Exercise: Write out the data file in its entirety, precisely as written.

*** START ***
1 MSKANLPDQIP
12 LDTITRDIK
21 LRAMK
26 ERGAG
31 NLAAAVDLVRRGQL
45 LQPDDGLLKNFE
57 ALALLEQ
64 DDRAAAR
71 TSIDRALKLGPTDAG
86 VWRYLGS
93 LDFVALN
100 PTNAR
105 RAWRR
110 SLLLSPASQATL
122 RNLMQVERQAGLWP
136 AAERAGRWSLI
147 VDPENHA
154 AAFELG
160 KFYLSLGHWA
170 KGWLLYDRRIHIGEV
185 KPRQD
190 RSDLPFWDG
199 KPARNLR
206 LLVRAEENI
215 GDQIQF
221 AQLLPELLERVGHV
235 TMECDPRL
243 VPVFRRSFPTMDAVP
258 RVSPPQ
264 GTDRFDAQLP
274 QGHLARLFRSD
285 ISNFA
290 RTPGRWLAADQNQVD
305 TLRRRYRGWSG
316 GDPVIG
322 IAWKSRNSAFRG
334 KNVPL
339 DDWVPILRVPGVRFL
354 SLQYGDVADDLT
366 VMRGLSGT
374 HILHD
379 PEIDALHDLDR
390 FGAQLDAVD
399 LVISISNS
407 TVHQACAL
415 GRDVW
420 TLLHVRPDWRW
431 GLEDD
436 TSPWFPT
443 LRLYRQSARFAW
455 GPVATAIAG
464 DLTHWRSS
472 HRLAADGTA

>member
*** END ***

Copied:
1 MSKANLPDQIP
12 LDTITRDIK
21 LRAMK
26 ERGAG
31 NLAAAVDLVRRGQL
45 LQPDDGLLKNFE
57 ALALLEQ
64 DDRAAAR
71 TSIDRALKLGPTDAG
86 VWRYLGS
93 LDFVALN
100 PTNAR
105 RAWRR
110 SLLLSPASQATL
122 RNLMQVERQAGLWP
136 AAERAGRWSLI
147 VDPENHA
154 AAFELG
160 KFYLSLGHWA
170 KGWLLYDRRIHIGEV
185 KPRQD
190 RSDLPFWDG
199 KPARNLR
206 LLVRAEENI
215 GDQIQF
221 AQLLPELLERVGHV
235 TMECDPRL
243 VPVFRRSFPTMDAVP
258 RVSPPQ
264 GTDRFDAQLP
274 QGHLARLFRSD
285 ISNFA
290 RTPGRWLAADQNQVD
305 TLRRRYRGWSG
316 GDPVIG
322 IAWKSRNSAFRG
334 KNVPL
339 DDWVPILRVPGVRFL
354 SLQYGDVADDLT
366 VMRGLSGT
374 HILHD
379 PEIDALHDLDR
390 FGAQLDAVD
399 LVISISNS
407 TVHQACAL
415 GRDVW
420 TLLHVRPDWRW
431 GLEDD
436 TSPWFPT
443 LRLYRQSARFAW
455 GPVATAIAG
464 DLTHWRSS
472 HRLAADGTA

>member